Native American Languages Receive Support at White House Summit

On Nov. 15, a group of United States government agencies launched a new initiative geared to protect and preserve Native American languages that have been historically spoken in the country.

A total of eight agencies, led by the U.S. Department of the Interior, the Department of Education, and the Department of Health & Human Services, have signed a memorandum of agreement which will build upon the Native American Languages Act of 1990. The initiative will encourage the use of and development of languages indigenous to the country, and set new goals for the education of Native American languages throughout the country.

“The cornerstone of any culture or community is its language. Languages are where oral histories are passed down, knowledge is shared, and bonds are formed. As part of our commitment to strengthening and supporting Indigenous communities, the Interior Department is resolute in its efforts to ensuring Native languages are preserved and protected,” said Deb Haaland, the secretary of the Department of the Interior.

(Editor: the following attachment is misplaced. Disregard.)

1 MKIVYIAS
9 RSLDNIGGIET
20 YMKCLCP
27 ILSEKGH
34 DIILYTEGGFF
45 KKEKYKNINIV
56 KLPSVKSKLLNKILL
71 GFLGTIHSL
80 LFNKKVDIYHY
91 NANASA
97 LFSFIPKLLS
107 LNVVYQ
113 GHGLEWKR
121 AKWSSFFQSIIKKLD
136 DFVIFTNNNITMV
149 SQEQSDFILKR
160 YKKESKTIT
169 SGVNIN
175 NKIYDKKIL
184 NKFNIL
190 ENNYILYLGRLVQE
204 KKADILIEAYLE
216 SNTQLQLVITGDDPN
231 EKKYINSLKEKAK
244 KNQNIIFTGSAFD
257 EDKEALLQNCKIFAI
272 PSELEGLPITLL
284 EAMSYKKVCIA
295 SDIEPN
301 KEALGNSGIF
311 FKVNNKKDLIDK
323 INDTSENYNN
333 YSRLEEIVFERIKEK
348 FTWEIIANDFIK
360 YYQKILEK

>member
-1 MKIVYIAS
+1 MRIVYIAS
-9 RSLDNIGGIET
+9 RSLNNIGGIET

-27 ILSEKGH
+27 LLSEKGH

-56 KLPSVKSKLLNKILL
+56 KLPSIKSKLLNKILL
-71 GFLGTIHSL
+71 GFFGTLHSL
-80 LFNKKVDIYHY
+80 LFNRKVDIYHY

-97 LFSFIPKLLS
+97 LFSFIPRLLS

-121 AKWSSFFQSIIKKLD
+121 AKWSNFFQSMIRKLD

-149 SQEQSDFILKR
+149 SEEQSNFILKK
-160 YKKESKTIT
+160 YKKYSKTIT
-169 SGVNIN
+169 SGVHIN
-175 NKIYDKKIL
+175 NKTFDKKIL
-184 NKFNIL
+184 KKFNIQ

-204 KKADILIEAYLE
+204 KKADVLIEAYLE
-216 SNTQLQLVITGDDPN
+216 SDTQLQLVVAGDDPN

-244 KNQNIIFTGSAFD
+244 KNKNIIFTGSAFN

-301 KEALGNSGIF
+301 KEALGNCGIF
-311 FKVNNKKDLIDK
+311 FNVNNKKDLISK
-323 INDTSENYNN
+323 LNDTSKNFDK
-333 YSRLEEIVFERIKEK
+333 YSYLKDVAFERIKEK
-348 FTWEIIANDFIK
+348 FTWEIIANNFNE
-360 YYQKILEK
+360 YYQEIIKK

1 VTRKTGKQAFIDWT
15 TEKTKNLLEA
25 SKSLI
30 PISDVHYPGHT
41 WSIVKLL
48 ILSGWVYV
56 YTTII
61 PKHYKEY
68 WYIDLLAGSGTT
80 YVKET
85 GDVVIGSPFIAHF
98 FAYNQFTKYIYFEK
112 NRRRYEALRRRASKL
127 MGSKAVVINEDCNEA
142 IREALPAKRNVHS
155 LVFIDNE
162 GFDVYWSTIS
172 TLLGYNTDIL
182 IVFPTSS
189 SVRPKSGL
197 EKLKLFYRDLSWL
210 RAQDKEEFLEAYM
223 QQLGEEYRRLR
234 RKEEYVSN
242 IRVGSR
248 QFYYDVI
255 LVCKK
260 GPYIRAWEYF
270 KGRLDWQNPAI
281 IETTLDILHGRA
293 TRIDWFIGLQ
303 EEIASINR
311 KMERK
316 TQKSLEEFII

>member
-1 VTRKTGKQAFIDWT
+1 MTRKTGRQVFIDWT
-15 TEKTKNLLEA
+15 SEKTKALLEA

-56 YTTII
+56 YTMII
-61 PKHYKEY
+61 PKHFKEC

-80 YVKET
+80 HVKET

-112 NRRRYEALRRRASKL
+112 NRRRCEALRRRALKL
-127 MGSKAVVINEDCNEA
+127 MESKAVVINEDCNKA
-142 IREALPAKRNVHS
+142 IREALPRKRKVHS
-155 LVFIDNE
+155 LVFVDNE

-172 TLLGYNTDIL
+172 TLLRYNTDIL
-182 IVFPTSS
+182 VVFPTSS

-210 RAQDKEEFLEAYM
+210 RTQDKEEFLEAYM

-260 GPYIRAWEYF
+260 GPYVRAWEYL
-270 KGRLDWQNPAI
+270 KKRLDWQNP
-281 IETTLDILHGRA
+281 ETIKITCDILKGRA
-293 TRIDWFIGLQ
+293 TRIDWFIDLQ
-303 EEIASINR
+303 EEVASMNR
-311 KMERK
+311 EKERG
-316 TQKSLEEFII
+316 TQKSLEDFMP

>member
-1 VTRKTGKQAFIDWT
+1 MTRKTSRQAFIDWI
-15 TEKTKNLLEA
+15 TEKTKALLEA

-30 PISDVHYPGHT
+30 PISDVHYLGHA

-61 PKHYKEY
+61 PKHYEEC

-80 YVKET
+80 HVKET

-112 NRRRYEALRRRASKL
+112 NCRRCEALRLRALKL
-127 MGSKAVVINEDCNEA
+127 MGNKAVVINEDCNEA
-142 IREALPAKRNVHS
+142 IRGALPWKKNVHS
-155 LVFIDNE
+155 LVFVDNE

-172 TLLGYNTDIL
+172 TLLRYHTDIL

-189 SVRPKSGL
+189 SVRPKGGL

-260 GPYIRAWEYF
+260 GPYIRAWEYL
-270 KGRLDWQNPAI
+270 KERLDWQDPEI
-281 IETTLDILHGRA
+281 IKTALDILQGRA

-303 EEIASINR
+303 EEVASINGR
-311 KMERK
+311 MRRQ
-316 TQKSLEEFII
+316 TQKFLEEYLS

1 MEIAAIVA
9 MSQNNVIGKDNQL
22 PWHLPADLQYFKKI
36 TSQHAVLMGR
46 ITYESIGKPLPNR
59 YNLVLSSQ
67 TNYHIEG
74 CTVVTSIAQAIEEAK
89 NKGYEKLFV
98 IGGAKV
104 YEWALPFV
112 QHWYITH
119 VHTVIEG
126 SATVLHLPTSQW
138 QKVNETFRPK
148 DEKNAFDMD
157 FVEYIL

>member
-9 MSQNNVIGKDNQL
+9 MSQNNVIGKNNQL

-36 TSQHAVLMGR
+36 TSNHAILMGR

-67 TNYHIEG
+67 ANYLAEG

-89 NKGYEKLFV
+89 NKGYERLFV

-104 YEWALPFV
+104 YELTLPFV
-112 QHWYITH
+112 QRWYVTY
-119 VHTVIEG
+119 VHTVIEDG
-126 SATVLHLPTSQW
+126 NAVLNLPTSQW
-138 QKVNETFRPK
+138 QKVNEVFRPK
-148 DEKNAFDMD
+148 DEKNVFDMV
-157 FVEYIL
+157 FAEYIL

The move is a part of the 2021 White House Tribal Nations Summit, which took place Nov. 18-19. This is the first year that the White House has hosted this summit since 2016, and the initiative comes on the heels of a handful of other legislative moves from earlier this year designed to improve the status of Native American languages and promote their use. This summer, MultiLingual reported on two acts passed in the Senate which would support revitalization efforts and develop a federally funded education center for indigenous languages.

“Preserving Native languages, at a time when many communities have lost a great many linguistic experts, is critical. Throughout the pandemic, many people have not been able to practice or access cultural resources due to a high risk of COVID-19 infection,” said Xavier Becerra, the secretary of the Department of Health & Human Services. “Investing in linguistics is key to supporting our tribal communities and protecting their history, and today’s investment should help achieve this important goal.”

Andrew Warner
Andrew Warner is a writer from Sacramento. He received his B.A. in linguistics and English from UCLA and is currently working toward an M.A. in applied linguistics at Columbia University. His writing has been published in Language Magazine, Sactown Magazine, and The Takeout.

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